Social Collapse The U.S. cannot and will not protect its citizens against attacks by violent armed assailants, especially as politicians are being bought off by gun manufacturers and the National Rifle Association. The U.S. will not provide jobs or a living wage to a significant proportion of its population, especially youth and racial minorities. The refusal of Congress to pass national single-payer health insurance is genocidal for the poor, the young, the elderly, and the underprivileged. U.S. industry is poisoning the natural environment as the bee population is killed off by glyphosate and fungicides and the food supply is degraded with GMOs and GE foods. Chronic ...
READ MORE
All the American Lies About Serbs
In the sea of misinformation sloshing around the Western media during the Yugoslav civil wars, Serbs fared the worst. As a rule, they were accused even of atrocities that never happened, or were committed by others. The real truth would usually emerge several years later, from the mouths of international officials who at the time held important and responsible positions. American press and electronic media have “discovered” that the Serbs weren’t the “bad guys” to the extent the American reporters from the Balkans made them out to be. Even though Jack Kelly, a correspondent of USA Today, resigned years ago because ...
READ MORE
RT’s Inappropriate WWI Revisionism
Somewhere in the 20th century — it is difficult to determine precisely when, but many point to the 1990s anti-Serb craze — historical revisionism on WWI that would have been laughed out of the room in the 1920s and 1930s became widespread in the western mainstream media.Nobody should be surprised to learn this is an ailment that therefore also affects RT. The Russian-funded outlet is staffed by westerners and modeled after western news channels – and is as such frequently only marginally less wrong on numerous issues than its western counterparts. (All the more so when it comes to the little-understood Balkans.)Covering ...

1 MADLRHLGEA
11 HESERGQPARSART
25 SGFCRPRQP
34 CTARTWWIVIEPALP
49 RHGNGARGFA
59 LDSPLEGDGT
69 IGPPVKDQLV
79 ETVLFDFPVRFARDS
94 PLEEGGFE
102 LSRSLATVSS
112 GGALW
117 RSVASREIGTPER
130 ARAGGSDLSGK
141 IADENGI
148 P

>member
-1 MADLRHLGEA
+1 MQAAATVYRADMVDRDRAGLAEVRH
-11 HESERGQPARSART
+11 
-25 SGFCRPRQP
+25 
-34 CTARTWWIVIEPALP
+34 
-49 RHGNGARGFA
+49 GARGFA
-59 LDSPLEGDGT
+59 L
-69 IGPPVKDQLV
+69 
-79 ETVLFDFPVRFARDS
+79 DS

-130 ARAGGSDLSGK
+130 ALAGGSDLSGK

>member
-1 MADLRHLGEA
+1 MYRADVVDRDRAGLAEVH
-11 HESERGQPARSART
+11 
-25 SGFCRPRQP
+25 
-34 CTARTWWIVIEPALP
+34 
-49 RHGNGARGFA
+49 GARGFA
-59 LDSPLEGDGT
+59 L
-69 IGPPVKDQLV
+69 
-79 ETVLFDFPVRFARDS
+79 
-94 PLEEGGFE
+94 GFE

READ MORE
Edward S. Herman: The Politics of the Srebrenica Massacre
“Srebrenica” has become the symbol of evil, and specifically Serb evil. It is commonly described as “a horror without parallel in the history of Europe since the Second World War” in which there was a cold-blooded execution “of at least 8,000 Muslim men and boys.” [1] The events in question took place in or near the Bosnian town of Srebrenica between July 10 and 19, 1995, as the Bosnian Serb army (BSA) occupied that town and fought with and killed many Bosnian Muslims, unknown numbers dying in the fighting and by executions. There is no question but that there were ...
READ MORE
The Forgotten Genocide of the Greeks of Asia Minor
George Mauropoulos, "The Forgotten Genocide of the Greeks of Asia Minor", AHIF Policy Journal, American Hellenic Institute Foundation, Inc., Vol. 8, Spring 2017, pp. 3 Origins of images: Facebook, Twitter, Wikimedia, Wikipedia, Flickr, Google, Imageinjection & Pinterest. Read our Disclaimer/Legal Statement! Donate to Support Us We would like to ask you to consider a small donation to help our team keep working. We accept no advertising and rely only on you, our readers, to keep us digging the truth on history, global politics and international relations.
READ MORE
Syria, the United Nations, and the  Slobodan Milosevic Treatment
It’s long been obvious the United Nations is a rubber stamp lapdog of the United States. It set the stage for a decade of sanctions that killed hundreds of thousands of Iraqis and piled sanctions of Libya that resulted in the US and NATO (another lapdog) taking military action that killed around 30,000 Libyans. Now that supposedly august body has signaled it will investigate war crimes in Syria. The Associated Press reports the “resolution adopted by the assembly said the body, known as the ‘International, Impartial and Independent Mechanism,’ would help collect and analyze evidence of violations of human rights and international ...
READ MORE
Israel’s Story: Lies from Top to Bottom